July 21, 2011
I’m not a good pianist. I’ve said before that I play piano like a bad typist types. I can find chords, but I can’t “play.” Through undergrad, though, I wrote all of my music at a digital piano (now passed on to our friend Liz Love), and my music was frequently more lyrical, probably because if I was going to be able to play anything at all, it would, out of necessity, be slow music.
As my sample library improved, I wrote more and more exclusively at the computer, where my primary interface was a computer keyboard, and the MIDI keyboard became secondary. I also stopped playing “at” the piano because my setup, out of necessity, prevented the piano from being played comfortably, as you can see from this picture of my studio in NY:
The digital piano remained on my desk through my time in LA and Austin. Here’s a shot of the former Austin studio:
As you can see, the keyboard really functioned as a MIDI controller, not an “instrument,” since the position is all wrong, and there aren’t even traditional pedals.
Last summer, I sublet a place in NYC, and that apartment had an upright piano. I wrote one piece on that piano — a piece that, not surprisingly, was the most lyrical piece I’d written in years: Hymn to a Blue Hour. I decided, after playing that (out-of-tune, upright) piano for about 10 minutes, that I needed my own piano.
That was the only thing I really wanted to accomplish with our new house in Cambridge: to find a place where I could have my first real piano. As for the specific instrument, I knew I wanted a Yamaha — they produce my favorite piano sound — and I wanted it to be not just a piano, but also serve as my MIDI controller. Enter the Disklavier.
Literally our second day in Cambridge, I ordered the Yamaha DC3M4. This is just a Yamaha C3 grand piano – a very nice piano to begin with – with Disklavier built-in.
As a side note, Yamaha makes all kinds of stuff besides instruments. They also make motorcycles. This is not the Yamaha C3 I bought:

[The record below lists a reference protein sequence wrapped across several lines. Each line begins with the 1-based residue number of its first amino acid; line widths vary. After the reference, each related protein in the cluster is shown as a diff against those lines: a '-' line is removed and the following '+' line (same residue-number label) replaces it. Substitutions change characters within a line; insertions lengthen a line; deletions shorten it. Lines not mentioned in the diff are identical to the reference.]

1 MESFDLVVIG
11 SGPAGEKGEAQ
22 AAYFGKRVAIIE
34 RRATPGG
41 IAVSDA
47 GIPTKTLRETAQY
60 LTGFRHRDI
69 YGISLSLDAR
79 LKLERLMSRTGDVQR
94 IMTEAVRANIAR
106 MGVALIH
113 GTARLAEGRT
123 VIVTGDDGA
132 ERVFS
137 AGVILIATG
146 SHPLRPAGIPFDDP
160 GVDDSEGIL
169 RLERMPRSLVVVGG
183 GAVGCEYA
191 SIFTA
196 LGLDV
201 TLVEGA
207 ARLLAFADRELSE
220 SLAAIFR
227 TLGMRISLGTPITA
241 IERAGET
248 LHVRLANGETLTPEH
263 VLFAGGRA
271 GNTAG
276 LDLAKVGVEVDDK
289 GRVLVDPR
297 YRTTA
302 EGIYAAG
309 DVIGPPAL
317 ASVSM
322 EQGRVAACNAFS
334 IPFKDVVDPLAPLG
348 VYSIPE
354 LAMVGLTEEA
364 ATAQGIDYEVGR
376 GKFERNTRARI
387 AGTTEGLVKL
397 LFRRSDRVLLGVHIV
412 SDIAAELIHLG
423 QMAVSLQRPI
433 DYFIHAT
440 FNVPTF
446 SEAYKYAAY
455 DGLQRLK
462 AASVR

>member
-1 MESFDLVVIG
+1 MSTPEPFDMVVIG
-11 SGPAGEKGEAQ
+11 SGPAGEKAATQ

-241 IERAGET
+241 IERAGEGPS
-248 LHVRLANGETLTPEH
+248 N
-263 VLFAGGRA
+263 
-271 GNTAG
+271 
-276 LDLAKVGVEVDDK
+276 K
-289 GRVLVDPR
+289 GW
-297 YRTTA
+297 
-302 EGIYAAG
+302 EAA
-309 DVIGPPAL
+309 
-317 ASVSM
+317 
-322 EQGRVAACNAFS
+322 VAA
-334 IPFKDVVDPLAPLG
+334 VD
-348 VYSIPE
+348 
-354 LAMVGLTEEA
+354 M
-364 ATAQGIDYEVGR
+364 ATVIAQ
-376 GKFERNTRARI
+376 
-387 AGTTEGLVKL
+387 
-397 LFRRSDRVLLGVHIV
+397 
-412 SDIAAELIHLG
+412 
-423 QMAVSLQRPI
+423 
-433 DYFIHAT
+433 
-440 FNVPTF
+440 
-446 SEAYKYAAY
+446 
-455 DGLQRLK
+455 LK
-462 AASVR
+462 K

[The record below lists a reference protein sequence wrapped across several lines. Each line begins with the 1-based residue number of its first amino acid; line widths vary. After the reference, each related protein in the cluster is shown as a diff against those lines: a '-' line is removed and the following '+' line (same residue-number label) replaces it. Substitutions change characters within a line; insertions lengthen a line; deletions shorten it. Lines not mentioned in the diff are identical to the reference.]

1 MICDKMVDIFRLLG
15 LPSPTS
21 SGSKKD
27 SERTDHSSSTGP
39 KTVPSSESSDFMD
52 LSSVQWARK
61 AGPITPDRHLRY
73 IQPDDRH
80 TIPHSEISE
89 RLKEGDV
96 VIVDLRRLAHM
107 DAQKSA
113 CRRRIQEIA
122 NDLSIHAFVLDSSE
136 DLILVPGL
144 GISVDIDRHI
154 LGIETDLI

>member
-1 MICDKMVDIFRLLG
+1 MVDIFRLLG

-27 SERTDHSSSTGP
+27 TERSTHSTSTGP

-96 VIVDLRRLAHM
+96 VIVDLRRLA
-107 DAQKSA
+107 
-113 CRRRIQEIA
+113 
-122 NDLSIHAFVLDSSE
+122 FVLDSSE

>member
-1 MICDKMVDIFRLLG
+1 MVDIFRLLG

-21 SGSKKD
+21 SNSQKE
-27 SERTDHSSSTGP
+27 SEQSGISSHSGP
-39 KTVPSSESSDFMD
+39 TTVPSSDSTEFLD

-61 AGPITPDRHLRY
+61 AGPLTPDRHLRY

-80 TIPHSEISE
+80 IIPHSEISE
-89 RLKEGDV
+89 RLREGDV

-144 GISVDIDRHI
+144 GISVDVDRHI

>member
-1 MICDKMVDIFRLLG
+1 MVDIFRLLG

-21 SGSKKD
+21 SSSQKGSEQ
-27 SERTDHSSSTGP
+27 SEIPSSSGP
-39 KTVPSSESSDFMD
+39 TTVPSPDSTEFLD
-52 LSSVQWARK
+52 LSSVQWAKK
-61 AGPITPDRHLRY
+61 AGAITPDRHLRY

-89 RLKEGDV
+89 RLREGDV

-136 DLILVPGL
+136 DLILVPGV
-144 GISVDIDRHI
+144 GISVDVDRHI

The Yamaha Disklavier is, first and foremost, a traditional piano, with strings, hammers, and pedals. But hidden inside and underneath the instrument is some amazing Linux-based technology that allows the piano to record what you play and send it as MIDI data to your computer, just like any synth would. This is accomplished without changing the touch of the piano at all, as the sensors are entirely optical, so nothing (other than light) is making physical contact with the keys. Like an oldie-time player piano, the Disklavier can play back that same data, moving the keys and pedals as it plays. The piano even has a “silent mode,” which blocks the hammers from the strings, and instead sends the sound through headphones or MIDI alone. Again, the touch isn’t changed, so it feels the same whether or not the piano is in silent mode, but this allows you continue to play at any hour of the day or night without being concerned about noise (or anybody hearing how badly you play).
The piano arrived while I was at Interlochen a few weeks ago, so I got home to find it already set up. And, knowing about my large collection of those Schirmer Library of Musical Classics…
… AEJ had this waiting on the piano. If you meet somebody who does something like this for you, you need to marry them.
The piece is really pretty good. I particularly like the use of 5/8+4/8, followed by 5/8+3/8. I may use that in the upcoming Percussion Concertino.
I loved the piano at first sight. Loki, on the other hand, was unsure.
He totally didn’t understand its ability to play itself.
It did at least provide some good spots from which to peek.
And it’s not a bad place to lounge, either, at least when it’s not banging away.
While photos are great, something like this demands video. So, here is a short video of Finale 2008 playing an excerpt of the piano part from “Breakdown Tango,” which was the original version of “Redline Tango.” The sound isn’t great — the actual volume in the room was loud as hell — but you’ll get an idea of what the Disklavier does. The best part of the video is the first frame, which shows the bandaids all over my hand from the injuries I sustained during a bike crash the other day. (More on that in the near future, but in the meantime, if you live in a major city, and you park on the street, you might want to check your side view window before opening your door.)